The most significant changes came with the switch to Brandman. “It was a huge shift, but a positive one. We could make our own decisions about programs and classes,” she said.
Among the changes she worked on were dropping the freshman orientation-type class that Chapman had insisted all students take but which inevitably rubbed adult learns the wrong way. “These weren’t 17-year-olds our faculty was teaching,” she said.
And the memory of an effort to create a BBA program that was stopped despite having students because Chapman said no, still stings. “That was embarrassing. They (Chapman) were following guidelines but …”
All that makes her particularly happy with what Brandman has created a unified approach to services and made it possible to introduce new programs more quickly. “Each campus gets to have its own culture because of the locations. But students are getting the same level of advising and service.”
The secret to her success
Hammer was often the person who students would contact when upset about class schedule changes or other issues. As one campus director told her, “They go into your office roaring and come out like lambs.”
Hammer said it took a while to learn how to resolve conflicts. “I learned to listen. I let them know I heard them and would always ask, ‘What can I do for you’ and then followed up.”
She wanted them to know she was working on their request even if she wouldn’t be able to give them everything they wanted.
Hammer is looking forward to becoming a grandmother for the first time and plans to travel, both to visit family and beyond. She’s proud of her children, all of whom made use of the university’s policy of extending tuition to family members. “All of them did extremely well. I was a crazy woman (when trying to balance family and work).”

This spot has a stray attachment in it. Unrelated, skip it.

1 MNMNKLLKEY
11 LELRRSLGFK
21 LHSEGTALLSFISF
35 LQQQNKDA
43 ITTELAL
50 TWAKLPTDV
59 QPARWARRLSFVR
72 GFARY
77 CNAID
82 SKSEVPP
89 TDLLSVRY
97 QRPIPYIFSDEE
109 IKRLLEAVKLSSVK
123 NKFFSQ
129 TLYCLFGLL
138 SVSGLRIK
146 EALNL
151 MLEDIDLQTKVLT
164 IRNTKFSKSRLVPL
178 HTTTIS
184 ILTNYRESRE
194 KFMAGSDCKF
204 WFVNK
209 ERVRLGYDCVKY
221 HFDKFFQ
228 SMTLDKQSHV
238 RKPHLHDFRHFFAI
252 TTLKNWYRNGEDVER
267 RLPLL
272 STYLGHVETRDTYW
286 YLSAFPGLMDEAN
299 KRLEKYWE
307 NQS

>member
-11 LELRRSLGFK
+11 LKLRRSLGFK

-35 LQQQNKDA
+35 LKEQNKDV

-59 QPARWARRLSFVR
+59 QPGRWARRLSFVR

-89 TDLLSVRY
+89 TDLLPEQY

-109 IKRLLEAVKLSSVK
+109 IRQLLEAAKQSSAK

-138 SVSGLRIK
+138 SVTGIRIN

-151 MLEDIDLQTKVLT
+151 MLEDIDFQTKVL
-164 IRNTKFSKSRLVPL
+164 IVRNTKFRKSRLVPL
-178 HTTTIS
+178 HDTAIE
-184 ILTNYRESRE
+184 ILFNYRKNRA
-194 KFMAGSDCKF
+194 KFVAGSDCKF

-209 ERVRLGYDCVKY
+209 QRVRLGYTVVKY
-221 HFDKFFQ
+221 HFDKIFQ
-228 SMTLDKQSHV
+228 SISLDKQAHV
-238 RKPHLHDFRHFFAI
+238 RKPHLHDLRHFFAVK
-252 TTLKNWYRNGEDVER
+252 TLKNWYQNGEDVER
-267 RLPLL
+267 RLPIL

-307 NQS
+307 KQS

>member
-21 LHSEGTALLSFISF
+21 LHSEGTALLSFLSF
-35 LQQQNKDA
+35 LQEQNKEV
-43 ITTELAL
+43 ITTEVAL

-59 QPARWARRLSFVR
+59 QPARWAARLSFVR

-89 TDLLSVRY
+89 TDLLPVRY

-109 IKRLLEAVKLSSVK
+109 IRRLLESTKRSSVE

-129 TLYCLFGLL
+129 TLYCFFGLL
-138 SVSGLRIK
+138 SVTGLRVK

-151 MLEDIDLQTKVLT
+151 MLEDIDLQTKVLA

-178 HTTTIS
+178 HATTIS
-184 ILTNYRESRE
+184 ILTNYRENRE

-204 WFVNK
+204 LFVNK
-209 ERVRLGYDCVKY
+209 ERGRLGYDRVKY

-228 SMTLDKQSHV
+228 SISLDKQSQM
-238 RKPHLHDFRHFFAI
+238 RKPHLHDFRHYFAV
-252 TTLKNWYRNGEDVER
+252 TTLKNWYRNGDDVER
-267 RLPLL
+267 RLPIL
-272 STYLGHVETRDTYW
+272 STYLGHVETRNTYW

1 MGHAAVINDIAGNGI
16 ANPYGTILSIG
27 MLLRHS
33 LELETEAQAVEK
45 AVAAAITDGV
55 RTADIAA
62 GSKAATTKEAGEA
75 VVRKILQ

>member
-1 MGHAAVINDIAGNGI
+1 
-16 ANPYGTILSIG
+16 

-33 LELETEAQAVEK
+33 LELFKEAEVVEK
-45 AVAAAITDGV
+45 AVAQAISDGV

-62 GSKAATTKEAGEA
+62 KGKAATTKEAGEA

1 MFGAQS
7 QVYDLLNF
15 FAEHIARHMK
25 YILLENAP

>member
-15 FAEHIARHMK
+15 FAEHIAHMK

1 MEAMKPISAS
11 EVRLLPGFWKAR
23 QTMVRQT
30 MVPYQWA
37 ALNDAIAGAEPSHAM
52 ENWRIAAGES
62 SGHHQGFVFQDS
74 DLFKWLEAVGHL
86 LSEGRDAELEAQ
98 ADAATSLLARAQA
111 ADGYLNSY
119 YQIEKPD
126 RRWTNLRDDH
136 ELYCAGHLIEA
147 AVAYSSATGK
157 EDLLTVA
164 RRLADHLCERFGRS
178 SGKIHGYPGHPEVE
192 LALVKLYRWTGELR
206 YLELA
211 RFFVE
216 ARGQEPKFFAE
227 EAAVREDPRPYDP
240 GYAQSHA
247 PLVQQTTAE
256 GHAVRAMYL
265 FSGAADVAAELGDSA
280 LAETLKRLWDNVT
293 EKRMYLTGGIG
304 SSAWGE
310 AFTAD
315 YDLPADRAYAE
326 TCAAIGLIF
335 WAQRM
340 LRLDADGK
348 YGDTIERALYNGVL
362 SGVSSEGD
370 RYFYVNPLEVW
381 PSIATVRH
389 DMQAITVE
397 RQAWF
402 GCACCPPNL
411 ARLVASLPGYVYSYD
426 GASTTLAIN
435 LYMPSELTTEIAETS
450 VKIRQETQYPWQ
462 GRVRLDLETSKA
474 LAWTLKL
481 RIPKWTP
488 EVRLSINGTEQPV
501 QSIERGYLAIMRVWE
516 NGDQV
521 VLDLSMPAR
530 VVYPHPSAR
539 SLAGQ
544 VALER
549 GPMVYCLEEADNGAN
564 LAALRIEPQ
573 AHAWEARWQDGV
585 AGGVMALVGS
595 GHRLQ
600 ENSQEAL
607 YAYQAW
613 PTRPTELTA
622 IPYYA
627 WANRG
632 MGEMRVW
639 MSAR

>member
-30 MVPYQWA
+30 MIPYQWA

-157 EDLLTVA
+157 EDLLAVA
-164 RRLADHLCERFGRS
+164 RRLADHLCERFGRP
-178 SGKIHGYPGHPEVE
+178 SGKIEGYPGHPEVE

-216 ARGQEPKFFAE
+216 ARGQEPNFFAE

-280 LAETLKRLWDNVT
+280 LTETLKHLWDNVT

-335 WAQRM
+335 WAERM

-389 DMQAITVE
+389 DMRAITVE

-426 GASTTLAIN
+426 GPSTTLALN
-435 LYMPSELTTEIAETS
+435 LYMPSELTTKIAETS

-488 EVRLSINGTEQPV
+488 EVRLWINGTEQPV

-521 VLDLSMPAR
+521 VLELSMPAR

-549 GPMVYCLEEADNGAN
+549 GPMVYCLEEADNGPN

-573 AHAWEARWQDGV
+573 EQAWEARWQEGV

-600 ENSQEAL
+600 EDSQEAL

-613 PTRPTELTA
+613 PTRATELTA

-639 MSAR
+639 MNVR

Despite “retirement,” Hammer hopes she’ll be able to work as an adjunct again. “I loved teaching.” Although not formally in the classroom, she approached her role supervising campus directors as an educator. “My favorite part was the relationships. I have the best bunch of directors.”
The directors give her the credit.
“She is passionate about Brandman University and always wants the students to succeed! She is a student advocate and is thrilled when students reached their education goals. She will be missed,” said Kimberly Pellow, director of Sacramento Valley campuses.
“Pat has been a tremendous support to me and my campus. Pat is always here to celebrate with us during our successes and supports us during the harder times. She always advocates for students and instills in all Brandman employees that the students come first,” said Linda Montenegro, Fairfield/Travis campus director.
She’s already settling into her new home in a retirement community north of Roseville and looking forward to starting up volunteer activities, including helping out at schools or her church. “I have lots of ideas,” said the former soccer mom/PTA volunteer.
For now, it’s a relief to sit and read a book and watch the deer, coyote and cottontails that wander from the wilderness area onto the golf course her home overlooks. She won’t miss the driving. She will miss the people.
“Other people’s achievements are the fun part.”